In the Copper X Prix finale, he pressured one of the best rally drivers in the history of the sport.

Pitching sideways through a tight left-hander late in his stint, Foust put his McLaren Extreme E Odyssey at the head of the pack in front of Sebastien Loeb as they headed to the Switch Zone. There, he would turn the car over to his co-driver Gilmour.

The Extreme E series pairs male and female drivers with both taking a turn behind the wheel.

After the driver change, Gilmour lost the lead momentarily to Loeb’s teammate Cristina Gutierrez, but as they charged toward the finish line, she surged ahead and crossed under the checkers first.

“What an improvement for the team over this year,” Foust said after the race. “We have struggled through some of the events, being in our first year in competition. We showed true pace this weekend; overtaking Sebastien Loeb was a highlight.

“Emma put in a great run in the Final. I was fortunate to go from last to first in the Crazy Race and then first in the Final but with some flag penalties, we had 20 seconds added to our time, which put us into fifth. It was a great feeling crossing the line first, I love this wide style track and the NEOM McLaren Odyssey was fantastic here.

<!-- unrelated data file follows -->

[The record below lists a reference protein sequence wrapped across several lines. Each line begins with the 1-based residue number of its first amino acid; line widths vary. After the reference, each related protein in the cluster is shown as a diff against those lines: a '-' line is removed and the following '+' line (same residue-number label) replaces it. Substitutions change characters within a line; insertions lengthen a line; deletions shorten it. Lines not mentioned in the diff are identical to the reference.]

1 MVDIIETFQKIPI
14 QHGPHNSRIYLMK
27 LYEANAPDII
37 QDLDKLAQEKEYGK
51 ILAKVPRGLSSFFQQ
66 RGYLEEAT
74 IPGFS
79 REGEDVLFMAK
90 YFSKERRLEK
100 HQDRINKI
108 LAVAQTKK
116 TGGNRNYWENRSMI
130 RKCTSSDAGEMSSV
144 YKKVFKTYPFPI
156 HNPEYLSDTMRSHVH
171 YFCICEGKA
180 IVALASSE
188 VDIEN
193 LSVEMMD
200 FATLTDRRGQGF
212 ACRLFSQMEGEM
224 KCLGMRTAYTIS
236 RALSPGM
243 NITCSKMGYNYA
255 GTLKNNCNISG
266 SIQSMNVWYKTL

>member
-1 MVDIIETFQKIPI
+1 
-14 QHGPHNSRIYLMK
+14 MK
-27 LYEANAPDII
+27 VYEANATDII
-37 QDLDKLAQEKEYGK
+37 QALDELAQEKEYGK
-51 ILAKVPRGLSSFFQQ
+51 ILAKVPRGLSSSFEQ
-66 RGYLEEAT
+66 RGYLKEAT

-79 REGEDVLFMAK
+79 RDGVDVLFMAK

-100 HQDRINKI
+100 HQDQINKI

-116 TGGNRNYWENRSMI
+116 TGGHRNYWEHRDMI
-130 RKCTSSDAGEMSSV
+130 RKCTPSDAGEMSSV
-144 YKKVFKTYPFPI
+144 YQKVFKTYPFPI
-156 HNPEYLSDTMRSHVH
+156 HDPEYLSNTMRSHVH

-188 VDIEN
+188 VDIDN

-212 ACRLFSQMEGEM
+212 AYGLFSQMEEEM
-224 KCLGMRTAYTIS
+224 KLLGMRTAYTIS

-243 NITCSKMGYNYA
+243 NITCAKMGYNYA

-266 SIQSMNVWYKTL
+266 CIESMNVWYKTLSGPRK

“Hopefully we can continue that momentum into Uruguay.”

Loeb and Gutierrez were elevated to the top of the podium, but no one can take away the feeling of crossing under the checkers first.

Racing Responsibly

Since cars were first invented, racing has played a socially responsible role by improving safety. As Earth reaches a tipping point with climate change, racing needs to adapt to these new needs and requirements, which is where Extreme E’s unique strategy becomes increasingly important.

The Extreme E experience is more than simple racing. Each race is accompanied by a legacy program designed to offset damage done by climate change and to erase the footprint caused by the events.

Foust, a biology major from the University of Colorado, was given the chance to rekindle his interest and give back to the environment ahead of the Copper X Prix.

The Atacama is the oldest desert in the world at 150 million years. It is the driest place on earth and has the highest degree of ultraviolet light. And yet somehow life perseveres through underground rivers with oases dating back to Incan times. Foust participated in preparing a local habitat for the reintroduction of a critically endangered water frog to Chile’s longest river, the Loa, which snakes its way through the desert.

“I’m loving the experience,” Foust said. “I’m putting on a lot of Chapstick, a lot of sunscreen. What a fascinating part of the world. I never would have come here otherwise.

“I honestly am very honored to be a part of this sport. I am a huge believer in the fact that motorsports has done us good in the last 100 years. I think we benefit every single time we put our seatbelts on and drive down the road to the lessons learned in racing since the turn of the century. And I really hope motorsports continues that tradition.

“I think that motorsports like [Extreme E] does it in a responsible way, a gender-neutral way and a carbon-neutral way.”